Halloween Safety Tips

October 26, 2023

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Trick or treat! It’s that time of the year again, when kids hit the streets in their spookiest costumes in search of sweet goodies and holiday fun. Halloween is one of the most exciting nights of the year for children as they walk around their neighborhood decked out in magical costumes while collecting candy treats. Safety tips are not something we may think of right away when we think of Halloween and your little trick-or-treaters are undoubtedly more concerned about the candy, they will collect than their safety. Halloween can be a stressful time for parents, as we worry about our children’s safety. Whether your child is a firefighter, superhero, or princess, the Denver Health Trauma and Injury Prevention Program would like to make this Halloween both fun and safe by following these safety tips:


  • Children should carry flashlights and their costumes should be light-colored and have reflective tape to highlight them, Candy bags should be marked with reflective tape as well.
  • Before purchasing a costume, be sure all parts of the costume are labeled flame retardant.
  • To avoid falls, costumes should not have trailing material or tails that drag to the ground.
  • Pointed objects such as swords and devils’ forks should be made of soft material.
  • Even the safest mask can impede a child’s peripheral vision. The best option is to use non-toxic face paint or makeup. If your child must wear a mask, make sure the eye holes on your child’s mask are large enough for her to see through clearly.

Trick or Treating
  • Adults should always accompany children under 12. If possible, take the little ones out early (before dusk). If older children are going out without you, go over the ground rules first! Check with your town hall for alternate events or assigned trick-or-treat hours.
  • Have children stay in a group and know what neighborhoods they will be in. Discuss a time when they should be home.
  • Use sidewalks and only cross at the corners. Cover one side of the street at a time. Be extremely careful around traffic: many children (and adults) are struck by cars on Halloween. Teach children to make eye contact with drivers before crossing in front of them.
  • Watch for cars that are turning or backing up. Teach children to never dart out into the street or cross between parked cars.
  • Put electronic devices down, keep heads up and walk, don’t run, across the street.
  • Only approach houses that are well-lit and never go inside a stranger’s home.
  • Be careful around candles and open flames that are used as outdoor decorations.
  • Bring their bags home to be checked by an adult before eating a single treat. This is especially important for children with food allergies!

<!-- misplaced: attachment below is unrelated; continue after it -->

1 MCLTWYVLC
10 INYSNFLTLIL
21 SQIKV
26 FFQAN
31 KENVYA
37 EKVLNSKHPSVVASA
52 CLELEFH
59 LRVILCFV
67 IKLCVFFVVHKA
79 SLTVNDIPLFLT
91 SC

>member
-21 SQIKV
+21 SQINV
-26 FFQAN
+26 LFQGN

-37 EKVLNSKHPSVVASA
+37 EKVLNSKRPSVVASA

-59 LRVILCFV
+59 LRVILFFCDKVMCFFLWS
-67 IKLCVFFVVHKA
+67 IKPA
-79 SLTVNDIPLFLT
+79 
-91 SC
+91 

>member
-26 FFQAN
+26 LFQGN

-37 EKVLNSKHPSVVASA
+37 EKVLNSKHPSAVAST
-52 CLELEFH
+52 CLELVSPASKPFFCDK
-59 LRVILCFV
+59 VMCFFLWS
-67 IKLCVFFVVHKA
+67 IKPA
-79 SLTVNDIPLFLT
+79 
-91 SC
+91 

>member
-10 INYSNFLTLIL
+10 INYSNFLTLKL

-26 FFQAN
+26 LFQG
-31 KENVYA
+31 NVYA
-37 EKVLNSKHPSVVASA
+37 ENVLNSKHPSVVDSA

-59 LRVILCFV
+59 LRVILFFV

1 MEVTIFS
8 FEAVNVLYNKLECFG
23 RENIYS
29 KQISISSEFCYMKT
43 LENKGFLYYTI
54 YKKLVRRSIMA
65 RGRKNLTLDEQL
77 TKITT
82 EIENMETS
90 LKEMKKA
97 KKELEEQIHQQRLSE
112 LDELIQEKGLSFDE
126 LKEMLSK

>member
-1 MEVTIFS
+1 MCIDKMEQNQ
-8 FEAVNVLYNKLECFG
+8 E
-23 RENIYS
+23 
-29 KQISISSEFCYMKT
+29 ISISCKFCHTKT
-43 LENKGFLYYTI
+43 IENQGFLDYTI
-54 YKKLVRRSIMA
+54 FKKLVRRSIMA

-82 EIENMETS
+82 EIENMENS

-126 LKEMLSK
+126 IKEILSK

Checking Treats
  • Inspect all treats closely and throw out anything that appears unwrapped or tampered with. Be cautious with home-made foods or home-packaged foods unless you trust the source.
  • Take away treats that are not age appropriate. Young children can choke on things like hard candy or peanuts. Be alert for items that may cause an allergic reaction.

Poison Safety Tips
  • Glow sticks are fun and add that extra special affect to costume but remind children not to chew on or break open glow sticks or any other glow-in-the-dark products. While the liquid is minimally toxic, it is very irritating to eyes, mouth, and skin. Folks often describe a strong burning sensation. Should an exposure occur we advise calling the Poison Control for immediate advice. Also, never microwave the products.
  • Face paint while nontoxic paints are typically fine for most, others can have reactions. Always test the makeup on a small area (preferably the arm) to check any skin irritation or allergic reactions. Avoid decorating the face or body with products that are not intended for the skin. Always throw out any makeup that has a very bad smell; this could be a sign of contamination.
  • Dry Ice can often be found at parties and part of the decorations. Handle dry ice properly and carefully. Do not allow child to handle to dry ice. Oral/skin exposure or ingestion of dry ice can cause significant damage. Do not store dry ice in the freezer or an unventilated area.

For additional information on Halloween safety, please contact Missy Anderson at 303-602-7623 or Melissa.Anderson@dhha.org

For any questions on poison safety or if you know someone how has been exposed to a potentially harmful substance, call the Poison Help line immediately at 1-800-222-1222